Women, though disproportionately affected by climate change, are an afterthought when it comes to climate action.
Take a look at any Conference of the Parties (COP) on climate change—arguably the most significant platform for global climate negotiations. What don’t you see? Women.
Earlier this month, the presidency for COP29 in Azerbaijan, to convene in November, announced 28 members of its organising committee. There was not a single woman. Days later, following an outcry from non-governmental organisations and observers, the presidency backtracked and appointed 12 women. But this was only a patch-up for a deep-rooted and dangerous problem.
The COPs have long been a boys’ club, with women making up only five of 28 presidents and a meagre 35-37 per cent of the delegates—an increase of just 4-6 percentage points from 2008. Last year at COP28 in Dubai, the proportion of women among world leaders attending nudged up to 11 per cent and the COP president, Dr Sultan Al Jaber, appointed seasoned women government officials to all three of the other senior leadership positions.
There was even a ‘Gender Equality Day’ at COP28, unveiling a Gender-Responsive Just Transitions and Climate Action Partnership. This initiative, which has received the backing of more than 60 parties to the United Nations Framework Convention on Climate Change, encompasses a series of commitments the signatories aim to fulfil over the three years leading up to COP31.
Yet, at the rate we are going, gender parity in COP delegations—and therefore, the opportunities for women to participate equitably in climate policy-making and strategy—will take around 40 more years. This is time we simply do not have.
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It is estimated that by 2050 climate change will push up to 158 million more women and girls into poverty and 236 million more women into hunger—among those, that is, who manage to survive the disasters ravaging countries such as Pakistan, in which women are 14 times as likely to die as men.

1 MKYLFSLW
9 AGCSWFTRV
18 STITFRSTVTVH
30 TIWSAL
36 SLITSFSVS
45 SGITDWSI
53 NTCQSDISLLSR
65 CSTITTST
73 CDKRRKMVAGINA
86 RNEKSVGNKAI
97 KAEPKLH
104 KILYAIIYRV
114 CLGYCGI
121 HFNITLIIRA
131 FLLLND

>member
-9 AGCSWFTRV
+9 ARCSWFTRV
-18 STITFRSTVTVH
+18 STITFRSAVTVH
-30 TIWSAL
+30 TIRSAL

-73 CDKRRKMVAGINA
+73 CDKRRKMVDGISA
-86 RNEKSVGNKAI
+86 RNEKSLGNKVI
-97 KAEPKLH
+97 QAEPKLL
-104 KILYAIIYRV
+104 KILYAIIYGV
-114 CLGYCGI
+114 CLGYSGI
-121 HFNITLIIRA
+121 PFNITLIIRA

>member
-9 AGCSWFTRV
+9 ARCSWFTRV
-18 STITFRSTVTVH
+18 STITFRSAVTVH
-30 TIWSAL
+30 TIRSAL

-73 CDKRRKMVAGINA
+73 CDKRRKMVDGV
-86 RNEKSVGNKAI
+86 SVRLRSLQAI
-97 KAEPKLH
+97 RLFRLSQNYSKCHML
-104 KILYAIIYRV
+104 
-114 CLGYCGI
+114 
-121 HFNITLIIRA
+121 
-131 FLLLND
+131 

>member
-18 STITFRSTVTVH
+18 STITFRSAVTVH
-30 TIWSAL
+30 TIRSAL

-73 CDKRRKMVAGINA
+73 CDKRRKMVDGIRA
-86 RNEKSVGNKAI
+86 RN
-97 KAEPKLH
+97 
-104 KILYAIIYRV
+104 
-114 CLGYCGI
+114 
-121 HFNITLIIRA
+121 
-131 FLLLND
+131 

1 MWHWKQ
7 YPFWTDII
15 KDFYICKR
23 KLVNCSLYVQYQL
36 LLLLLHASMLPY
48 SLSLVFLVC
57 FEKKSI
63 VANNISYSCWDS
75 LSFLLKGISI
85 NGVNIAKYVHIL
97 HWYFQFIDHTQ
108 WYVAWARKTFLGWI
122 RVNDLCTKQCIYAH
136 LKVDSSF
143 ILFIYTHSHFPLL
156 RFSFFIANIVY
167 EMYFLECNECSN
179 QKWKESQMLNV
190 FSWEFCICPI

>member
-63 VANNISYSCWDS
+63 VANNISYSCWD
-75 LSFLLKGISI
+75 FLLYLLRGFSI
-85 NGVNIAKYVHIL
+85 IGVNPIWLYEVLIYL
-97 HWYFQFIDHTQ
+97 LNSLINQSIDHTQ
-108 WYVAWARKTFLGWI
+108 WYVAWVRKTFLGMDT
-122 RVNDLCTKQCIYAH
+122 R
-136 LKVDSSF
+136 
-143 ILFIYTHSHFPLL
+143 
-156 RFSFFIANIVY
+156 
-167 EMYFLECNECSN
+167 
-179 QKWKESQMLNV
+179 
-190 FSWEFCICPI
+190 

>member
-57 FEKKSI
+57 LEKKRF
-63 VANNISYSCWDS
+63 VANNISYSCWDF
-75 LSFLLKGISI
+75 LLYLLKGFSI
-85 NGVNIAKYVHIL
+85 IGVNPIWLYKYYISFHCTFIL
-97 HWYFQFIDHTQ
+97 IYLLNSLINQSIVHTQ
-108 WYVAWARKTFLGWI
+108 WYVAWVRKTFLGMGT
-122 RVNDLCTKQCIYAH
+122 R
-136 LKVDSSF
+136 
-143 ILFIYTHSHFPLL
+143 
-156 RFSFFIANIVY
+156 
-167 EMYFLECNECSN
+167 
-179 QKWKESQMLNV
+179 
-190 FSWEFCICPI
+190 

According to the UN, women and girls account for four out of five of those displaced by climate change. It is connected too to gender-based violence: hot temperatures have been linked to a 6.3 per cent increase in intimate-partner violence across India, Nepal and Pakistan.
However sobering the statistics, they still fail to capture the tragedy of the lived experiences of women around the world. This is no truer than in the global south, where the effects of climate change are felt most intensely—and the absence of women at the table has deadly repercussions.
Following the deluge in Pakistan in 2022, hundreds of thousands of women found themselves pregnant in the flood zones, with no access to healthcare or sanitation and gender-responsive aid largely absent. This caused maternal deaths to surge up to almost twice the national average, particularly in rural Sindh and Balochistan. It was local Pakistani women who ensured that menstrual hygiene products were delivered to these women—who, otherwise, would have been left using leaves and dirty rags, drastically increasing the risk of blood poisoning, hepatitis and often painful death.
It is the absence of women in decision-making fora that accounts for the dangerous blindspots in policy-making which allow these tragedies to unfold. As COPs come and go, men continue to talk economics and technology, while ‘feminised’ facets of climate adaptation—livelihoods, education, healthcare—are ignored. This leaves women and the coming generation of many countries in the global south dangerously vulnerable.